Head coach admits he’s no miracle man
Mike Stoops, at a critical crossroad in his Arizona career, still looking for his first winning season, admits he has learned one thing.
“I found out I’m not a miracle worker,” said Stoops, entering his fourth season as head coach of the University of Arizona football team.
“Everyone thinks they are. But football is an ultimate team game.”
Stoops is a high-energy, hands-on coach, but he can’t be everywhere, do everything. This is the ultimate team game. That means trusting your coaches, your players, your secretaries, your managers. . . .
Stoops needs to step back and be The Decider.
Which is why he’s had an impressive offseason.
He was bold in deciding to remake the offense with the kind of passing-heavy spread offense not seen in the Pac-10. This isn’t a change of oil and air filter. He’s putting the whole offense on the blocks and installing a new engine.
Although it is his neck in the noose, Stoops is handing the keys to four new offensive coaches plus holdover Dana Dimel.
Fellas, take good care of the offense. See you in the end zone.
“Less, a lot less,” Stoops said of his involvement in the offense as spring practice began Wednesday.
“I haven’t been in one offensive meeting. I have so much confidence in what they do. And that’s an attitude. That is something these guys bring.
“It’s just like how I believe in our defensive system. It’s a good feeling to me. It lets you do some other things you should be doing as a head coach instead of worrying and telling them to do this or do that.”
Some of his former assistants might have accused Stoops of meddling last season when Arizona, hamstrung by quarterback Willie Tuitama’s concussion problems, finished 115th out of 119 teams in total offense.
The time to assign blame has come and gone, but for whatever reason, there was nothing distinctive about the UA offense under the collaboration of Stoops and former coordinator Mike Canales.
“It’s been a struggle since we’ve been here getting first downs and moving the football,” Stoops said.
“That’s just been our Achilles’ heel: finding an identity offensively. This system, with the coaches we have, gives us a great chance to win with our personnel.”
Stoops claims to have given just one piece of advice to new coordinator Sonny Dykes, who helped teach Arizona’s new offense at Texas Tech for the past seven seasons.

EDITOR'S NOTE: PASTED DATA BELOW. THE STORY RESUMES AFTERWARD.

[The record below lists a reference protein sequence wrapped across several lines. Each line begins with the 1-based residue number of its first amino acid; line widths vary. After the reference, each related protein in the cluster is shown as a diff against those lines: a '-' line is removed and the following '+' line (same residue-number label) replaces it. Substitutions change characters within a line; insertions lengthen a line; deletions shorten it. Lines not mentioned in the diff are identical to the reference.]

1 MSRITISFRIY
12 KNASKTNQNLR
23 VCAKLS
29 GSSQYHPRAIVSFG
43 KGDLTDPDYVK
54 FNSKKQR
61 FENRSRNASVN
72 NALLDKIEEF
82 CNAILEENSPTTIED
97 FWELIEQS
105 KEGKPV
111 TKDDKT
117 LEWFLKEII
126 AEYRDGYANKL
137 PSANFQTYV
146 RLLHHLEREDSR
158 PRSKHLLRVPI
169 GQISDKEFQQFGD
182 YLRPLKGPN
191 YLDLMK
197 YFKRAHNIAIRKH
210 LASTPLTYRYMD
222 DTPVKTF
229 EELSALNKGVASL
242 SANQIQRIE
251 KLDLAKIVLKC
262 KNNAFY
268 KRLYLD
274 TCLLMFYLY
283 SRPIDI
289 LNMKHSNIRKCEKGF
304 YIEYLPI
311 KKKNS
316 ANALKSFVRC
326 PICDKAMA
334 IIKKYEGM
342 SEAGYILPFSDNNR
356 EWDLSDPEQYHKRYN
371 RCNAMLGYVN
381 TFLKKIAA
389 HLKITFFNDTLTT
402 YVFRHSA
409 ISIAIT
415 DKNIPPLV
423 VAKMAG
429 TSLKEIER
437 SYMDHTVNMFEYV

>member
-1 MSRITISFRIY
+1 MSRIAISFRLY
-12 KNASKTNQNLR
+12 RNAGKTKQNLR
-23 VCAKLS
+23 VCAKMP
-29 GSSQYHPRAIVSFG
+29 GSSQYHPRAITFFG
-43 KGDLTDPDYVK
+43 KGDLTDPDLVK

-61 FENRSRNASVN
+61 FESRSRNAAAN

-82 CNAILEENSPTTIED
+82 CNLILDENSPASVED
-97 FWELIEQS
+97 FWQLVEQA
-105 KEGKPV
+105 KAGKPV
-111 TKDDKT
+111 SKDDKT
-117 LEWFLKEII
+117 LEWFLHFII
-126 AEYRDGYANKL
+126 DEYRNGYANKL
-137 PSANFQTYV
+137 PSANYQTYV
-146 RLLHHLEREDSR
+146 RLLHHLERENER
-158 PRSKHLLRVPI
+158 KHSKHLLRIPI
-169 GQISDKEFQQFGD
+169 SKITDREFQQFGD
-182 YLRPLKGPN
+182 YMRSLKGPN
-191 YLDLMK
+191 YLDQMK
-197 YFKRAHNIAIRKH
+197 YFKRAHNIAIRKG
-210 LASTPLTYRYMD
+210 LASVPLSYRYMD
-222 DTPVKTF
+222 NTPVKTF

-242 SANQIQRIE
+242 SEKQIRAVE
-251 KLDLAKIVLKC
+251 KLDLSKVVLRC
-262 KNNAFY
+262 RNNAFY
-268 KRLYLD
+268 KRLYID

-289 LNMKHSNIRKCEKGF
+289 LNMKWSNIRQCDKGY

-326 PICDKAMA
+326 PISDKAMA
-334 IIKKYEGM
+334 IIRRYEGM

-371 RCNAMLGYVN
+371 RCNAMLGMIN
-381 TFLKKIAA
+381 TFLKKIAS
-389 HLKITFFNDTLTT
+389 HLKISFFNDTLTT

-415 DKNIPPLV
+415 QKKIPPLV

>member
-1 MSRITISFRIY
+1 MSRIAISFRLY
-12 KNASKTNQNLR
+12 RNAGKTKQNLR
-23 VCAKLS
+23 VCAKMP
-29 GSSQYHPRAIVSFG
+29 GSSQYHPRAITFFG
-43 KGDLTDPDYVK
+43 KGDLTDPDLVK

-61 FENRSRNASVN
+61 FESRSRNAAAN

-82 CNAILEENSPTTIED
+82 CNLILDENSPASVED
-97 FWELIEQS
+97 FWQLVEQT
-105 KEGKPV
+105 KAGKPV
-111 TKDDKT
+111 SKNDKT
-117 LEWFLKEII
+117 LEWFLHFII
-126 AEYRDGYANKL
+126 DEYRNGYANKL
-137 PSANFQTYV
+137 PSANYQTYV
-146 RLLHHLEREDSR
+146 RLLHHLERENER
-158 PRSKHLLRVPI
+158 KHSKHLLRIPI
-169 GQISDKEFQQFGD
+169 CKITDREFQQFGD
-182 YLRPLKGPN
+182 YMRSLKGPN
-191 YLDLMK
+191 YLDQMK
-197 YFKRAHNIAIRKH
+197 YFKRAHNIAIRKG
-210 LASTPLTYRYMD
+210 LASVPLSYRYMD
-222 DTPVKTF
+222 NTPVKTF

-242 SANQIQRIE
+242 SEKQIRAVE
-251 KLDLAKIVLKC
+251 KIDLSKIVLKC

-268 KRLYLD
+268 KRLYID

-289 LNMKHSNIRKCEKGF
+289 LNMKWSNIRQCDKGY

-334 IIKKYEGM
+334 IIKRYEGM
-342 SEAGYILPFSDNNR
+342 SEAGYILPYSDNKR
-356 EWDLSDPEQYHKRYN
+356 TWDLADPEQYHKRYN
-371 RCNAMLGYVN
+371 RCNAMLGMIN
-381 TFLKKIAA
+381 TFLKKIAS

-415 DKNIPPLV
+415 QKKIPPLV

In addition to all the four-receiver passing sets, Stoops wants the offense to practice with traditional running formations, serving two purposes.
It emphasizes the physical nature Stoops doesn’t want to lose and it ensures the defense sees the kind of plays it will have to stop against most teams on the schedule.
“We will not become a soft football team just because we spread the field,” Stoops said.
Other than that, Stoops will focus on his first love – defense – and let his offensive coaches coach.
Dykes leads a coaching group that includes offensive line coach and running game coordinator Bill Bedenbaugh, receivers coach and passing game coordinator Darrell Wyatt and running backs coach Michael Smith.
Bedenbaugh came from Texas Tech with Dykes, and their experience will, in Stoops words, “accelerate the learning process.” Wyatt, too, has a background in this kind of system from his days at Oklahoma.
Texas Tech has finished in the national top 16 in scoring each of the past six seasons.
“That’s no guarantee,” Stoops said. “That is what I tell my players. That’s because of hard work.”
As former UA coach Dick Tomey used to say, “There are no geniuses in college football.”
The spread offense, after all, is just a remodel of old ideas. The system won’t make a genius out of Stoops, who is 12-24 in three seasons.
What gives him a chance of looking good is being committed to his coaches and a plan. It just so happens that this plan likely includes throwing 50 times a game.
How’s that for an identity?
If it gives the Wildcats their most elusive commodity – long-term success on offense – fans might have to disagree with Stoops.
He’d be a miracle worker.
Anthony Gimino’s e-mail: firstname.lastname@example.org.